Mammogram tech who faked cancer tests played ‘Russian roulette’ with patients’ lives
Rachael Michelle Rapraeger, 33, of Macon, Georgia pleaded guilty to ten counts of reckless conduct and a single count of computer forgery after telling patients at Perry Hospital that their mammogram results were negative when in fact a doctor had never examined them.
“You played Russian roulette with the lives of essentially a thousand women in this community,” Houston County Superior Judge Katherine Lumsden told Rapraeger in court Tuesday, as quoted by WMAZ-TV in Georgia.
Chief Deputy Assistant District Attorney Dan Bibler told reporters that Rapraeger had initially pleaded not guilty to the charges but changed her mind when offered a plea deal that would ensure a jury did not decide her fate. She had “personal issues that caused her to be disinterested in her job,” Bibler said, and manipulated the test results to catch up on her work.
“I think it’s a fair sentence based on what happened and based on her cooperation in this case,” he added.
Sharon Holmes was among the victims whose lives Rapraeger put at risk. Holmes was told in 2009 that her test was negative, only to learn two months later that not only did she have cancer, but it had spread to her lymph nodes.
“You could have made a different decision and my family and I would not be living this nightmare,” Holmes said to Rapraeger in court this week. “If I’m living a sentence of having cancer then you should live a sentence behind bars.”
Holmes, unlike two of the 1,289 women who did not find their disease in time, is lucky enough to have her cancer in remission, she told reporters after the sentencing hearing.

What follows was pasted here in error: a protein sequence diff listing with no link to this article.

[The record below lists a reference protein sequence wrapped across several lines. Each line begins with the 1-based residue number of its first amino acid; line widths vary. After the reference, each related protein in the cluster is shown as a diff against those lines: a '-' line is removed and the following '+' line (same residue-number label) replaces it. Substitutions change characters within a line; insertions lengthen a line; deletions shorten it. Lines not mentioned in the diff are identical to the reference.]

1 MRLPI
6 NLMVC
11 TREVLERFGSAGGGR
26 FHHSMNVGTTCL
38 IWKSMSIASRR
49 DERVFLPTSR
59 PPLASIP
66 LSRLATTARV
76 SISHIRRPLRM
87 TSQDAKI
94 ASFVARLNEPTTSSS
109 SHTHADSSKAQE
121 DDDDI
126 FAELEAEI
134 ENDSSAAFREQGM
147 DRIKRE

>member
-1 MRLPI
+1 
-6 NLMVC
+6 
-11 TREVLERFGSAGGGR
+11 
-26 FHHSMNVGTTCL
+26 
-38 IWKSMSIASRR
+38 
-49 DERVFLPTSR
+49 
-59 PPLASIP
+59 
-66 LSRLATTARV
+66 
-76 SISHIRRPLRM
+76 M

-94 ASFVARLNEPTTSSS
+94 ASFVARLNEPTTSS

“Just letting her know what she’s done by not following the rules or her job like she’s supposed to be doing,” she said of speaking in court. “I’m not a name on a piece of paper, I’m a person, and I think she will remember me.”
Rapraeger will also serve 10 years of probation after she’s released and will be forced to pay a $12,500 fine. She will not be permitted to work in health care during her probation. The felony will be stricken from her record as long as she does not “violate the terms and conditions of the sentence,” attorney Bibler said.
Defense attorney Floyd Buford said the prosecution offered Rapraeger the deal because there was little evidence to present at a trial, adding that Rapraeger was not properly supervised at work.
“She just could not keep up with her workload and when faced with that, she started doing what she did not making money but trying to make her hospital employer happy, nothing realizing what the consequences would be,” Buford told WMAZ-TV. “She’s going to be paying a price, but even without that she’s very remorseful.”
Convicts sentenced to prison time are traditionally taken directly to prison from their sentencing hearing. However, Judge Lumsden told Rapraeger that she would be free for at least another 48 hours and potentially as long as for weeks while the state waits for an available space at a probation detention center.